-s

1

a native English suffix used in the formation of adverbs: always; betimes; needs; unawares.
Compare -ways.

Origin of -s

1
Middle English -es, Old English; ultimately identical with 's1

Definition for -s (2 of 4)

-s

2

an ending marking the third person singular indicative active of verbs: walks.

Origin of -s

2
Middle English (north) -(e)s, Old English (north); orig. ending of 2nd person singular, as in Latin and Greek; replacing Middle English, Old English -eth -eth1

Definition for -s (3 of 4)

-s

3

an ending marking nouns as plural (boys; wolves), occurring also on nouns that have no singular (dregs; entrails; pants; scissors), or on nouns that have a singular with a different meaning (clothes; glasses; manners; thanks). The pluralizing value of -s3 is weakened or lost in a number of nouns that now often take singular agreement, as the names of games (billiards; checkers; tiddlywinks) and of diseases (measles; mumps; pox; rickets); the latter use has been extended to create informal names for a variety of involuntary conditions, physical or mental (collywobbles; d.t.'s; giggles; hots; willies). A parallel set of formations, where -s3 has no plural value, are adjectives denoting socially unacceptable or inconvenient states (bananas; bonkers; crackers; nuts; preggers; starkers); cf. -ers.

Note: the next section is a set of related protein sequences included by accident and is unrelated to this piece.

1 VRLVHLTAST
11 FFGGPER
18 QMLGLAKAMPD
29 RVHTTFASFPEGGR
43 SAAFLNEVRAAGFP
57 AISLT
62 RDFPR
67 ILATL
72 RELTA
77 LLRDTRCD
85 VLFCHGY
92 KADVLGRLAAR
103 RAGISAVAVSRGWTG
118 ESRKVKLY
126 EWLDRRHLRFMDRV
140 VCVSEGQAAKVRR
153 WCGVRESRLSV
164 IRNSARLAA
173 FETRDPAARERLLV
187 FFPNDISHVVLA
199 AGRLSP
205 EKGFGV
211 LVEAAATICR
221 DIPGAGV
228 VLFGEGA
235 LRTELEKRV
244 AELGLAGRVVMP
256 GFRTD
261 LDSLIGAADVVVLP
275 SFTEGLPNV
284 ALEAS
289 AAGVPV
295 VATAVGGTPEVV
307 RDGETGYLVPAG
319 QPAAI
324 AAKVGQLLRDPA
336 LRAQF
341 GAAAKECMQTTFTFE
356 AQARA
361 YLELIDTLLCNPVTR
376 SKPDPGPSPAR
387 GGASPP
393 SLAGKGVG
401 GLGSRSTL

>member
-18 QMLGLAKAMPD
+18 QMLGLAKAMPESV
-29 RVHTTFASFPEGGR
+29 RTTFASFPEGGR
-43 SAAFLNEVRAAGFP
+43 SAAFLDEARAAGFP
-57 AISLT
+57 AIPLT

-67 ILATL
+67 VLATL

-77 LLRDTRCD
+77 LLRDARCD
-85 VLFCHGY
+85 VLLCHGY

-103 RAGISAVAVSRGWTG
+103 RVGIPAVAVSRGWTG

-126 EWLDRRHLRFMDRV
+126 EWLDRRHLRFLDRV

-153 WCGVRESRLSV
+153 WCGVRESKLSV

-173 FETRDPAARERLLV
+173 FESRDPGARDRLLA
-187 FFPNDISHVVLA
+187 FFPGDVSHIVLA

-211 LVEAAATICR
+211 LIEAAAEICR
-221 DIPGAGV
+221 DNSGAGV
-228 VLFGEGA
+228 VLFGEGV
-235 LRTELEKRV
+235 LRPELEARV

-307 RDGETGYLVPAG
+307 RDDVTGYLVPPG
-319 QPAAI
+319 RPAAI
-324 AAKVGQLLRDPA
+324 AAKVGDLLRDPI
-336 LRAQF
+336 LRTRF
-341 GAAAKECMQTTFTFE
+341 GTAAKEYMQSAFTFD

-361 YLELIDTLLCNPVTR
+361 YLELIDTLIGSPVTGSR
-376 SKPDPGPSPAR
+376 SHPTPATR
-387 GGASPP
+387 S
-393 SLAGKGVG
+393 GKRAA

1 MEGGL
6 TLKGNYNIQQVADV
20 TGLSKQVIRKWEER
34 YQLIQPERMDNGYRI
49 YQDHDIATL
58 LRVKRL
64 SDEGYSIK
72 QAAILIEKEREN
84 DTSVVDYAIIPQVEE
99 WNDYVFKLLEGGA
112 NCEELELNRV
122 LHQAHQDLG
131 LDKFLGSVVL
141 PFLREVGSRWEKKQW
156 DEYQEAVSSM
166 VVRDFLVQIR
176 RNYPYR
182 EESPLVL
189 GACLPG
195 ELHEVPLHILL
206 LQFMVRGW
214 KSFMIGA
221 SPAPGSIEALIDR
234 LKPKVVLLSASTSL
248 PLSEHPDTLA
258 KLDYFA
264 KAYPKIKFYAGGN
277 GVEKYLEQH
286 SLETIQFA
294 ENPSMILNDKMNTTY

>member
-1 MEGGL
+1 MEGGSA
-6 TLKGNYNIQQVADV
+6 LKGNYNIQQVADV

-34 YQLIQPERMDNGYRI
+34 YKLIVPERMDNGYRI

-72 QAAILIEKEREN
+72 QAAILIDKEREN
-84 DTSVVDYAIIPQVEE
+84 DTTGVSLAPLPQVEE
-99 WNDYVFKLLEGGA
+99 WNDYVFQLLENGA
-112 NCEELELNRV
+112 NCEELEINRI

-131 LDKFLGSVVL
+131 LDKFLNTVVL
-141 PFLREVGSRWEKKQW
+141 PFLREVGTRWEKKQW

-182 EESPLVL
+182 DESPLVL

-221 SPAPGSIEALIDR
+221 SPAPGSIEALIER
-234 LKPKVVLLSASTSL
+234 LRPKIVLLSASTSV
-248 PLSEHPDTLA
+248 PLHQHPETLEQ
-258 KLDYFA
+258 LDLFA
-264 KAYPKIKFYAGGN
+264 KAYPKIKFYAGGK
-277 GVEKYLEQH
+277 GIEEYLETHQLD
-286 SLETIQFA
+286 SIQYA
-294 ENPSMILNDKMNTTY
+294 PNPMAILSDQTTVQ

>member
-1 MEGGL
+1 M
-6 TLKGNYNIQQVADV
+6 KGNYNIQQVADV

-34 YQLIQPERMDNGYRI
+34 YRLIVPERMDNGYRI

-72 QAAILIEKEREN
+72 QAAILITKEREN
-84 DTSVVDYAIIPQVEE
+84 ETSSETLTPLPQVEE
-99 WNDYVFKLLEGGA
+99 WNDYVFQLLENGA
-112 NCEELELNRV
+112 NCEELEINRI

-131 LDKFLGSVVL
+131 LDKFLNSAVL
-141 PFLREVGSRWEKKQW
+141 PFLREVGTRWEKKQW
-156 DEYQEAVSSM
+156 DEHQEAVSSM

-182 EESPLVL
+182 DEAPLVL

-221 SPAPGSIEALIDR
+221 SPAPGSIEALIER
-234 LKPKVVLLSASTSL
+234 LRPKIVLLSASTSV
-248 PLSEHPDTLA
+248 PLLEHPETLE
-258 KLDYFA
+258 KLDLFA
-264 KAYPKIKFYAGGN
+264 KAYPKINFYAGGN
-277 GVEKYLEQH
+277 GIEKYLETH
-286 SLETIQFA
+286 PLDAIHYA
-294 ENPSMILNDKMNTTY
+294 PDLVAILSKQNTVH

Also -es.

Origin of -s

3
Middle English -(e)s, Old English -as, plural nominative and accusative ending of some masculine nouns

Definition for -s (4 of 4)

-s

4

a suffix of hypocoristic nouns, generally proper names or forms used only in address: Babs; Fats; Suzykins; Sweetums; Toodles.

Origin of -s

4
probably from the metonymic use of nouns formed with -s3, as boots or Goldilocks
Dictionary.com Unabridged Based on the Random House Unabridged Dictionary, © Random House, Inc. 2019

British Dictionary definitions for -s (1 of 3)

-s

1

-es


suffix

forming the plural of most nounsboys; boxes

Word Origin for -s

from Old English -as, plural nominative and accusative ending of some masculine nouns

British Dictionary definitions for -s (2 of 3)

-s

2

-es


suffix

forming the third person singular present indicative tense of verbshe runs; she washes

Word Origin for -s

from Old English (northern dialect) -es, -s, originally the ending of the second person singular

British Dictionary definitions for -s (3 of 3)

-s

3

suffix

forming nicknames and names expressing affection or familiarityFats; Fingers; ducks

Word Origin for -s

special use of -s 1
Collins English Dictionary - Complete & Unabridged 2012 Digital Edition © William Collins Sons & Co. Ltd. 1979, 1986 © HarperCollins Publishers 1998, 2000, 2003, 2005, 2006, 2007, 2009, 2012